A group of students learning acting at one of the many acting schools in Mumbai said they wanted to see me and asked me to talk to them about Sanjeev Kumar. I don’t stop students from gaining access to any knowledge that I may have and since Sanjeev Kumar was according to me one of the best actors and a very good friend I called them over to my café. By Ali Peter John
And if I expected them to ask me serious questions about Sanjeev’s histrionic skills or his contribution to Indian cinema I was stupid and wrong. The first thing the giggling girls asked me about were his relationships with women. I gave them a look which showed my displeasure about starting their talk with a frivolous question and I took it that they must have understood. But the very next question made me wonder why I had asked them to see me. The girl who looked like the leader of the group, asked me “kya Haribhai kanjoos the?” (was Sanjeev Kumar a stingy man?)
Unlike Dilip Kumar, he always compromise with his fees
I refused to take any more questions from them, asked if they would like some tea and I then got to seriously think about the question they had asked me, was Sanjeev Kumar really a stingy man?
Was Sanjeev kanjoos or stingy when he like his idol Dilip Kumar never claimed prices that producers couldn’t afford and even did so many films free or at half or less the price he commanded in the market?
Was Sanjeev Kumar a kanjoos or a stingy man when he could have bought a very good apartment in the city of his dreams but settled for an old two bedroom house in a very old building called Perinvilla on Pali Hill, well he had his own room which was more like a cubicle and the rest of the house was for his younger brother Nikul and his family? How could anyone call Haribhai a kanjoos when he turned down offers to have his own house in Juhu or anywhere he wanted from some of his multi-millionaire fans?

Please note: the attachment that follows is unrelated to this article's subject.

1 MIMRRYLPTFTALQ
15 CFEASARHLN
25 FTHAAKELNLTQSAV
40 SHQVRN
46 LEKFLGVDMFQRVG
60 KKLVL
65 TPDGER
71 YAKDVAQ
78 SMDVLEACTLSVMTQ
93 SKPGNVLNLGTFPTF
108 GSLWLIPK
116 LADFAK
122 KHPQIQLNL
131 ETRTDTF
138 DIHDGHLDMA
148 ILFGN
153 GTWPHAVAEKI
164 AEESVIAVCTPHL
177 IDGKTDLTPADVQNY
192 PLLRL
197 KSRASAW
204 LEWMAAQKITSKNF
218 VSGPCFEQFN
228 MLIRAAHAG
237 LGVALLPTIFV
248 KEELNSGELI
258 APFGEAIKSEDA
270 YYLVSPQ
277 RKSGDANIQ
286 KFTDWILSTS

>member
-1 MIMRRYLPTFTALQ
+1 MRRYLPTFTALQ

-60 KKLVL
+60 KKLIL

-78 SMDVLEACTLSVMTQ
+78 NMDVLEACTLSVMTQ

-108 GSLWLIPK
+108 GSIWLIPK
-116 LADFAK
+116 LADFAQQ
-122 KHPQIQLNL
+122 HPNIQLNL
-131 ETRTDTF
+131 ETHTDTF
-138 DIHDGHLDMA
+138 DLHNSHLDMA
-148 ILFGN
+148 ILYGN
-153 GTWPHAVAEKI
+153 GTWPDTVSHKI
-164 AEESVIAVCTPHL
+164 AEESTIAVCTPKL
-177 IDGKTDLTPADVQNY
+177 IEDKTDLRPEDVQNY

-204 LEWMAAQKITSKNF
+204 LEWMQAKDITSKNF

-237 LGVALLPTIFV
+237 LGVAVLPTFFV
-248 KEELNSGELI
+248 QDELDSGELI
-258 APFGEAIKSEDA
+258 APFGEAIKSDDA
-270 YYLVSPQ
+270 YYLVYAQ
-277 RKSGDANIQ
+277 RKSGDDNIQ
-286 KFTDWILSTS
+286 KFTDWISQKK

Haribhai, I am here to make films not Bungalows
Before I go into any more questions let me share this little story. Sanjeev and K Asif were driving down the lanes of Juhu one afternoon, it was a time when new stars like Manoj Kumar, Dharmendra and even Darasingh besides all the leading filmmakers of the time had bought land to come up with their own bungalows and mansions in the future. Sanjeev turned towards Asif and asked Asif “Asif saab, dekho kaise kaise log yahan bungle banane ka khwab dekh rahe hai, aap kyo nahi eik bungla banathe hai apne liye?” Asif like his style had a deep puff at his cigarette and said, “Haribhai, mein yahan filmein banane aaya hun, bungle nahi”.
It was a very strange afternoon because neither Sanjeev nor Asif had houses of their own till the very end. Asif died in an old two bedroom apartment and Sanjeev died in that same cubicle of a room in Perinvilla.
No one can dare to call him stingy if he knew him
How could anyone call Haribhai a kanjoos when the truth was that he spent most of his money on his brothers, Nikul and Kishore and his personal staff which included the world-reknowned make-up man, Sarosh Mody, his secretary Jumunadas and his ‘boy’ Narayan? And this was besides his entertaining and looking after the families of friends like Subhash Indori and Suroor Lucknowi, Satpal and his many friends from his theatre days?
How could Haribhai be called a stingy man when he lived a life king-sized with the only luxuries he indulged in being the best food, the best booze and the best company?
“Inviting to talk to yourself is the best party”
Did Haribhai’s not having regular parties at all the best hotels make him a stingy man or kanjoos? He once told me that he did not like having parties and even avoided parties because he never felt comfortable at them and he once said, “the best party is to invite yourself, dirk to your own health and talk to yourself.
And if you ask me, I think he was whatever he was because somewhere within him he knew, sorry, he was sure that he would die before he was 50. It was a prediction he had made for himself when I had met him at the Hotel Bangalore International in which he had said when he was quite drunk that no male member of his family had lived beyond 50 and he would be no exception. My friend Haribhai, who made me live like a king during all the evenings we spent together. He died in that same cubicle when he was alone with only his fan
Sachin with him and the first star to see him dead was the great Dilip Kumar who called him “An actor who both God and man would be proud of”